Sermon for Sunday June 9th, 2019, the Festival of Pentecost, or Whitsunday


The Lessons: Acts 2:1-21; Psalm 104:24-36; Romans 8:14-17; John 14:8-17

The Text: John 14:15-17

The Topic: The Holy Spirit, the Comforter and the Spirit of truth


Gordon Brownville’s Symbols of the Holy Spirit tells about the great Norwegian explorer Roald Amundsen, the first to discover the magnetic meridian of the North Pole and to discover the South Pole. On one of his trips, Amundsen took a homing pigeon with him. When he had finally reached the top of the world, he opened the bird’s cage and set it free.

Imagine the delight of Amundsen’s wife, back in Norway, when she looked up from the doorway of her home and saw the pigeon circling in the sky above. No doubt she exclaimed, “He’s alive! My husband is still alive!”

So it was when Jesus ascended. He was gone, but the disciples clung to His promise to send them the Holy Spirit. What joy, then, when the Holy Spirit descended at Pentecost! The disciples had with them the continual reminder that Jesus was alive and victorious at the right hand of the Father. This continues to be the Spirit’s message. [1]

The Holy Spirit came upon the Church to be the Church’s and every believer’s Helper and Comforter, who brings them into God’s presence daily and reminds them of all that God has done in Christ, filling them with boldness to bear witness to Christ and to his Gospel.


“Another Comforter” is how Jesus describes the Holy Spirit in John 14:16. The word “Comforter” translates the Greek word “Paraclete,” which can also mean “Advocate.” The essence of this word combines the functions of intercessor, counsellor, friend and helper. The Lord Jesus Christ is the first Paraclete, and the Holy Spirit, as the other Paraclete, represents Jesus Christ to God’s people here on earth and forever.

While the Apostles and first disciples had the company of the Lord Jesus on earth, they were guided, trained and equipped by his prayer, counsel, teaching and preaching, until even after his resurrection. After his ascension, however, they waited on God in prayer until the Day of Pentecost, when the Church, gathered in the upper room, received the Holy Spirit. Emboldened and empowered by the Holy Spirit, as well as being led by Him, they went out to preach the Gospel, beginning in Jerusalem, but proceeding into the lands of the Mediterranean, and their successors have proclaimed the Gospel around the world.


The Lord had already explained to St. Philip that knowing Him meant that he also knew God the Father, since the Father and the Son of God share in the same divine nature and characteristics. Now before the Lord Jesus returns to the Father, he gives the Apostles the promise of the Holy Spirit. First, he says, “If ye love me, keep my commandments” (John 14:15, KJV). The path to a clearer, deeper love and knowledge of God is by keeping his commandments, by obeying him. Such obedience shows the love for God which will lead to the Spirit’s coming. A little further on in this chapter, the Lord Jesus explains what will result from love for him and obedience to his word:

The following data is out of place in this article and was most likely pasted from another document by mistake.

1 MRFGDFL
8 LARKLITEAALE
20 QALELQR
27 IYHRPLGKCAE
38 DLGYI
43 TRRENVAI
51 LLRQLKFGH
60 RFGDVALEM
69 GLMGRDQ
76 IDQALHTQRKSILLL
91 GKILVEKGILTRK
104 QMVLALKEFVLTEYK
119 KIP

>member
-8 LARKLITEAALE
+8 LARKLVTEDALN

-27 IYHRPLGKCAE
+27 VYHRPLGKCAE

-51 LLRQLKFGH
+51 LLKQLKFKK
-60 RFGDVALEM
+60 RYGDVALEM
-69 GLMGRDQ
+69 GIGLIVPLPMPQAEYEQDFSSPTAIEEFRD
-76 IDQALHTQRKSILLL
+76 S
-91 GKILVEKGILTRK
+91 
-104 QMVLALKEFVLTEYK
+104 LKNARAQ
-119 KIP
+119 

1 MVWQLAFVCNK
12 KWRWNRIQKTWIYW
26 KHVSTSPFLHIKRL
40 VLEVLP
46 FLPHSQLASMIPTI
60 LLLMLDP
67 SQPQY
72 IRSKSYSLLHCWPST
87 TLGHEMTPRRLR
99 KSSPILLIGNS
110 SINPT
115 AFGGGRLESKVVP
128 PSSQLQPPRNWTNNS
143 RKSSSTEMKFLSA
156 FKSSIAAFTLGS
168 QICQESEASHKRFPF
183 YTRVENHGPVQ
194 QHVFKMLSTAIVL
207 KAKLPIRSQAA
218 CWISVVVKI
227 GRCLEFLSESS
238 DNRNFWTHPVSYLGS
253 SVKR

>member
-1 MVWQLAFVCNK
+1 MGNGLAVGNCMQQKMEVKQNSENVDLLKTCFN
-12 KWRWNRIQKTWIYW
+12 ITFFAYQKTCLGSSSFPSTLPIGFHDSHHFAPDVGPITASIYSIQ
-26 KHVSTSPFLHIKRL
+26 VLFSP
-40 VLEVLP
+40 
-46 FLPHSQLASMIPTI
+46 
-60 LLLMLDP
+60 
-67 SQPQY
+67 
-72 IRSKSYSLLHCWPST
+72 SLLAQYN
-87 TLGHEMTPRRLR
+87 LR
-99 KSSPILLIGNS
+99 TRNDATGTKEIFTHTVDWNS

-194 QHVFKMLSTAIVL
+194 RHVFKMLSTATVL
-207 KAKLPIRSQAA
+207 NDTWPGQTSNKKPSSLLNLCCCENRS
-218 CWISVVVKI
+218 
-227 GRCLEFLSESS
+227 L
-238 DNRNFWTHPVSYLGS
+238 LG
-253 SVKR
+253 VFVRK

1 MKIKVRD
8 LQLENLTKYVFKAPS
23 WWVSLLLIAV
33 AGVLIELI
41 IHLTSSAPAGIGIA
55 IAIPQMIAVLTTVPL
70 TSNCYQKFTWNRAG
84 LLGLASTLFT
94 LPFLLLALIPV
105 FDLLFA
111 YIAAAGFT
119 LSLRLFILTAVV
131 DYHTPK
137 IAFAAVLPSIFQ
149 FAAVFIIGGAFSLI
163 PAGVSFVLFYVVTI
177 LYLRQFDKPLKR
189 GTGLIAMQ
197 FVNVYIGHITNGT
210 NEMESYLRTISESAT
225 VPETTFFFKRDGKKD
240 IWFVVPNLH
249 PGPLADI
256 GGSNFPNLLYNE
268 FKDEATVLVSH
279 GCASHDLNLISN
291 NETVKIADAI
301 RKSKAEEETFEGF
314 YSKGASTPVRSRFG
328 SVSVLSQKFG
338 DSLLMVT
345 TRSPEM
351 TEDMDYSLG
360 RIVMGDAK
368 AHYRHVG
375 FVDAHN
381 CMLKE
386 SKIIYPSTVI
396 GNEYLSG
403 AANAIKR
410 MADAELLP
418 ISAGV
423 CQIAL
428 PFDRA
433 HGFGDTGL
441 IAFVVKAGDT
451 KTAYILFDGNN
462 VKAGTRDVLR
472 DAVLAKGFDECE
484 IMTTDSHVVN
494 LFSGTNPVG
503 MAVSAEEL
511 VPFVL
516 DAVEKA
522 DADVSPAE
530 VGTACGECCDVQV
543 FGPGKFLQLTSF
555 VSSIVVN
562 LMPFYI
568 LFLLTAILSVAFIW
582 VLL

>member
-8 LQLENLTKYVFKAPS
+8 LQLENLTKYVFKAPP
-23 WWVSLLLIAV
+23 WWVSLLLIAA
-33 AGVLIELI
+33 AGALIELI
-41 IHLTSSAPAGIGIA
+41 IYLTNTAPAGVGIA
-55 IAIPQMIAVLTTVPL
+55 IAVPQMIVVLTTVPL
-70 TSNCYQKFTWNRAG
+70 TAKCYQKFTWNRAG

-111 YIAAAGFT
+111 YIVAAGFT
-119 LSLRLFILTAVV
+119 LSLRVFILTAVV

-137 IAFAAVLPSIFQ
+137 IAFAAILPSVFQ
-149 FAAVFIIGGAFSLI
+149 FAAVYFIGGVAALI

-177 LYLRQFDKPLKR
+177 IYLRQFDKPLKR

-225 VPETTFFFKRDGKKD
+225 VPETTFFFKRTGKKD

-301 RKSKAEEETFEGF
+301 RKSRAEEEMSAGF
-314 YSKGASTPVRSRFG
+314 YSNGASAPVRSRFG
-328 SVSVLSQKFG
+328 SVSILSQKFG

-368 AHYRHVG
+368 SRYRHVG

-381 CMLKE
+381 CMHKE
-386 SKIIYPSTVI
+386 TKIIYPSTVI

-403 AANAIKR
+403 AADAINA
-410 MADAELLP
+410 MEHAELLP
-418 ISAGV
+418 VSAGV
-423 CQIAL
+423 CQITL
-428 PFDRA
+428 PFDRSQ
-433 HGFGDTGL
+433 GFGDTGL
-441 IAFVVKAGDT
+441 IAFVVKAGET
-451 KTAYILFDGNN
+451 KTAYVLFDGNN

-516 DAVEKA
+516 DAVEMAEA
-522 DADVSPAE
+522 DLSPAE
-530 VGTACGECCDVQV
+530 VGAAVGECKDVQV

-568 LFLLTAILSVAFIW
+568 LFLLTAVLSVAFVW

If a man love me, he will keep my words: and my Father will love him, and we will come unto him, and make our abode with him.


(John 14:23b, KJV)

Obedience to the Lord Jesus Christ is evidence of a Christian’s love for him, and this evidence will lead to the Father and the Son living with the Christian, and where the Father and the Son are, there the Holy Spirit will also be. Every Christian should be living his life in the presence of, and by the guidance of, the Holy Spirit as Comforter and Counsellor, for ever since Pentecost, the Holy Spirit abides with the Church. He is our eternal Companion, Counsellor, Advocate and Guide. As Comforter, he strengthens us to do God’s will and to endure trials and hardships for the sake of the Gospel, and he intercedes for us, helping us in our weakness (Romans 8:26). The Holy Spirit leads us to pray, to praise God and worship him, to trust and obey him, and to continue to hope in him, as St. Paul bears witness:

And hope maketh not ashamed; because the love of God is shed abroad in our hearts by the Holy Ghost which is given unto us.


(Romans 5:5, KJV)


The Holy Spirit is also called by Jesus Christ “the Spirit of truth” (John 14:17a), and the Spirit guides every believer, as well as the Church in all the truth (John 16:13b), and in John 14:26, the Holy Spirit is declared to be the one who teaches the faithful all things and reminds them of everything that Jesus has said to them. Because he is the Spirit of truth, the Holy Spirit guides us in all the truth, and matures us to develop “a right judgment in all things” (Collect for Whitsuntide, p.180, Book of Common Prayer, 1928). The Holy Spirit, acting through the written and spoken word of God, which is His sword (Ephesians 6:17b), examines all our motives, to see if they express obedience to God, and leads us into the truth about ourselves, the sinful world in which we live, and, it may be, the truth about others, and what really motivates them. This is not so that we can contradict them or show wise we ourselves are, but so that our own thinking, words and actions, may conform the more to God’s will, and reflect Christ’s character more fully.


Do we, I wonder, perceive the implications of the Spirit of truth living in each one of us? Are we prepared to let him challenge and purify all of our thinking, all of our attitudes and habits, and direct our lives according to God’s counsel and will?

[1] p. 438, Robert J. Morgan: Preacher’s Sourcebook of Creative Illustrations. Nashville, Tennessee: Thomas Nelson, Inc., 2007.

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